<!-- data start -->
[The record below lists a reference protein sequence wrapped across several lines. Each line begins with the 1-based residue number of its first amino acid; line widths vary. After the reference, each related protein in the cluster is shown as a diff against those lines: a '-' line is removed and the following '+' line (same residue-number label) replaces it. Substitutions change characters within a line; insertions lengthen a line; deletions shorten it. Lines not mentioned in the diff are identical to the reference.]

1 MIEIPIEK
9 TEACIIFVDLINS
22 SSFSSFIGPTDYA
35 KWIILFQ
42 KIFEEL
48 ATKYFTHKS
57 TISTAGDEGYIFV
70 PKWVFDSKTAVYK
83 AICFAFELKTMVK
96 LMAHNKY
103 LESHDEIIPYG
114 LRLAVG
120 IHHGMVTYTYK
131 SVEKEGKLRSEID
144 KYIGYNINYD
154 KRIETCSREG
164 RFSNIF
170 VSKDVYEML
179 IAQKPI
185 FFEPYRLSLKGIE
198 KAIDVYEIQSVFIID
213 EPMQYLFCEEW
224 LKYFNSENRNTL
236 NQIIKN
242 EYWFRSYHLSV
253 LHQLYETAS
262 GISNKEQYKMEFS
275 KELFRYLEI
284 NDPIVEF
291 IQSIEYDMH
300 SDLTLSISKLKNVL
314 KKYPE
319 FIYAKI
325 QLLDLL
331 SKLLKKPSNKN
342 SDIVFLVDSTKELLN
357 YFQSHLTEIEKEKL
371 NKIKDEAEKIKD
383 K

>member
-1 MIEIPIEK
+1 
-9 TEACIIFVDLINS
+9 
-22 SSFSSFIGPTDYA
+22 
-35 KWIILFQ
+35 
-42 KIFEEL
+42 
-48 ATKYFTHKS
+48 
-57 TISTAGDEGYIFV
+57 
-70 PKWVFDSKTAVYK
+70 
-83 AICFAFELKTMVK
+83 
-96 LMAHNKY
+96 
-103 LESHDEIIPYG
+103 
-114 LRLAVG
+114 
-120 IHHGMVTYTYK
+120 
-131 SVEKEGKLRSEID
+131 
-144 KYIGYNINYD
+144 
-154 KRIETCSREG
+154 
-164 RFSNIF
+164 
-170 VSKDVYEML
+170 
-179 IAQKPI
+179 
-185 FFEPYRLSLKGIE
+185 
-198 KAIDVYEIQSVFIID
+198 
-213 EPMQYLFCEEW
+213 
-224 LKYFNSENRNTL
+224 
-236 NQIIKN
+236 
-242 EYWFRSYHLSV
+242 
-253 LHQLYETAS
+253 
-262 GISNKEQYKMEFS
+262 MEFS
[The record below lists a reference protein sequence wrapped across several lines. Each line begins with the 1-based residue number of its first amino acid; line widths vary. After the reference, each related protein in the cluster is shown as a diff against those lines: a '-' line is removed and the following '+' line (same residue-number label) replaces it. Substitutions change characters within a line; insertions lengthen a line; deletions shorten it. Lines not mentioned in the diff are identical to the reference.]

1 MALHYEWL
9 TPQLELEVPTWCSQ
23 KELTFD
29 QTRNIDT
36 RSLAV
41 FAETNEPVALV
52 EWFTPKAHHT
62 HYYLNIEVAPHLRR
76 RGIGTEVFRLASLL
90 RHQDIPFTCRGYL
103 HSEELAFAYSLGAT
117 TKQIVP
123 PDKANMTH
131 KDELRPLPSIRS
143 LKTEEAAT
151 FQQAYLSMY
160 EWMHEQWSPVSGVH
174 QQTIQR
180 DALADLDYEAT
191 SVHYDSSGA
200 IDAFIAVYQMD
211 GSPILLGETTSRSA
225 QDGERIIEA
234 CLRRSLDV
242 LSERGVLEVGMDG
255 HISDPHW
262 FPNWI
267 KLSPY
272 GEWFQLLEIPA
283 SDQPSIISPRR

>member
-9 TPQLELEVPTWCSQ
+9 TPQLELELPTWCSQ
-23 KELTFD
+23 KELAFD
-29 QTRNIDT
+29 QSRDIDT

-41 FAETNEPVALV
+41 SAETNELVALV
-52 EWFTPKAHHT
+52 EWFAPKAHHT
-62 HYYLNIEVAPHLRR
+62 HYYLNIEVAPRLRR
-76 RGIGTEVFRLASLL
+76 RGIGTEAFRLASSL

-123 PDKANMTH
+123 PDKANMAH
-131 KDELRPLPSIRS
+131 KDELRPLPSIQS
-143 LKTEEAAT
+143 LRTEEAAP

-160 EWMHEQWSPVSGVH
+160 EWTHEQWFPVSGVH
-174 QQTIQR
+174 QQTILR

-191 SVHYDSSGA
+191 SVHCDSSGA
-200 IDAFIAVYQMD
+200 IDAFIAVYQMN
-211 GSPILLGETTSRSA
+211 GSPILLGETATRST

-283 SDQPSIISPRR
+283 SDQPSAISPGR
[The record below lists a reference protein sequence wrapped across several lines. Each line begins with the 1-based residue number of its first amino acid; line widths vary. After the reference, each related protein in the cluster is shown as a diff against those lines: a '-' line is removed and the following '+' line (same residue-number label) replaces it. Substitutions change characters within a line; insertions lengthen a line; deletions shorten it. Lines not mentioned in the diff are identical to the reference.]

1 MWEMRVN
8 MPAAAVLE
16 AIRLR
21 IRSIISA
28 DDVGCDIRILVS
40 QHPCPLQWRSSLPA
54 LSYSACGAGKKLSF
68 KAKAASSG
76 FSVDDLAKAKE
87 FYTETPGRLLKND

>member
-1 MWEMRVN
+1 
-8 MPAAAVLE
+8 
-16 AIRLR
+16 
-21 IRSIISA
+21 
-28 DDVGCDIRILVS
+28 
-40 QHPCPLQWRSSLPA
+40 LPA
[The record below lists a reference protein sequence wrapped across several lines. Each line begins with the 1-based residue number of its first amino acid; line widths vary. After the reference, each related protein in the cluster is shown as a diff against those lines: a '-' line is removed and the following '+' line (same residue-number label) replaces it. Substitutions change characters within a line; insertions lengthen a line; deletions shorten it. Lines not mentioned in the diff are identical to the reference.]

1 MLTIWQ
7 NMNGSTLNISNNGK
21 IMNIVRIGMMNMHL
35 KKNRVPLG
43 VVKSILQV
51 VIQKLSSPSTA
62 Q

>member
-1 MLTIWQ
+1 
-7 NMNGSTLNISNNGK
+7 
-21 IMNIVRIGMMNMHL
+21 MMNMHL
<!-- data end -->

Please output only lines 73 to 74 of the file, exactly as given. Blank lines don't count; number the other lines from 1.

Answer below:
+154 
-164 RFSNIF